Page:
O ewiges Feuer, o Ursprung der Liebe

BWV 034 // For Pentecost (Whitsunday)

(O fire everlasting, O fountain of loving) for alto, tenor and bass, vocal ensemble, trumpets I–III, timpani, flauto traverso I+II, oboe I+II, bassoon, strings, organ and harpsichord.

The Pentecost cantata “O ewiges Feuer, o Ursprung der Liebe” (O fire everlasting, o fountain of loving) BWV 34, is particularly concise in construction despite its magnificent high-day sound. Its five movement form (unusual for a Leipzig church cantata) with only one aria and no closing chorale suggests it may well be a parody work – and, in fact, the first, third and fifth movements do originate from a wedding cantata of the same name (BWV 34a) that survives only in part today.

J.S. Bach-Stiftung Kantate BWV 34


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«Lutzogram» for the introductory workshop

Rudolf Lutz’s manuscript for the workshop
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The sound recording of this work is available on several streaming and download platforms.






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Rudolf Lutz

Renate Steinmann, Plamena Nikitassova, Sylvia Gmür, Sabine Hochstrasser, Fanny Pestalozzi, Olivia Schenkel, Fanny Tschanz, Livia Wiersich

Susanna Hefti, Martina Bischof, Joanna Bilger

Martin Zeller, Hristo Kouzmanov

Iris Finkbeiner

Luise Baumgartl, Martin Stadler

Susann Landert

Tromba da tirarsi
Patrick Henrichs, Peter Hasel, Klaus Pfeiffer

Transverse flute
Maria Mittermayr, Renate Sudhaus

Martin Homann

Nicola Cumer

Oren Kirschenbaum

Musical director & conductor

Rudolf Lutz


Karl Graf, Rudolf Lutz

Reflective lecture


Arthur Godel

Recording & editing

Recording date

Recording location

Sound engineer
Stefan Ritzenthaler

Meinrad Keel

Production manager
Johannes Widmer

GALLUS MEDIA AG, Switzerland

J.S. Bach Foundation of St. Gallen, Switzerland

About the work


Poet unknown

First performance
First Day of Pentecost,
probably in May 1746 or 1747

In-depth analysis

The opening chorus is conceived as a three-choir orchestral concerto (trumpets and timpani, oboes, and strings) in da capo form. In particular, the partially aria-like, partially broad contrapuntal choir section with its euphonic declamation demonstrates exceptional maturity in its craftsmanship. Even the middle section of this fragmented movement, which begins with an elegant vocal duet, features an expressive fugue (“Ah, let our souls please you in faith”).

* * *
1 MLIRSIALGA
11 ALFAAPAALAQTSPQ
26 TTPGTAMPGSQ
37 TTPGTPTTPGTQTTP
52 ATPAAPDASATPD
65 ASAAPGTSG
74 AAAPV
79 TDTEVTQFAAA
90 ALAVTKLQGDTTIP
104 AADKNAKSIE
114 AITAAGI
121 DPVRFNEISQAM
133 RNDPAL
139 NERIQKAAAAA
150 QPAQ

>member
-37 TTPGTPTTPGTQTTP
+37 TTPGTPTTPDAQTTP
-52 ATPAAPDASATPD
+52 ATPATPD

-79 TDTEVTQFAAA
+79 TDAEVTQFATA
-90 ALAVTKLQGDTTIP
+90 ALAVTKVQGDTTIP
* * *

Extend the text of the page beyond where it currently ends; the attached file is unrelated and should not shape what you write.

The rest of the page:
After a brief recitative, an alto aria follows in which the original text of “ye chosen of the shepherd” was amended to “ye, the chosen spirits” in the parody work, without giving rise to changes in the pastoral music. Two transverse flutes, doubled an octave lower by muted violins, evoke a peaceful mood over the gentle long-tones of the bass and viola, while the long stretches of syncopated melody lend the movement a modern touch. The brief recitative no. 4 forms a transitional movement, building up to an oratorical colon that culminates in the massive tutti choral proclamation “Peace be over Israel” and a final movement of light-hearted rejoicing. In this last section, a sweeping figure sends the soprano soaring over one and a half octaves up to a second ledger-line “A”. This slide figure, originally set for the Wedding Cantata to the text “Haste unto that holy stairway”, is equally effective as text painting for “Thank the lofty hands of wonder” and deftly demonstrates the skill of the baroque librettists and the efficiency of the oft-criticised parody technique.
Considering its composition date of the mid 1740s and its striking style, one is tempted to think Bach was experimenting with the gallant style of his sons and students. If, however, we remember that the original composition was written in 1726, it becomes apparent that Bach had long mastered this popular style and was, in a sense, ahead of his time. It is certainly the case that Wilhelm Friedemann Bach was able to perform his father’s work decades later in Halle with no loss of face whatsoever.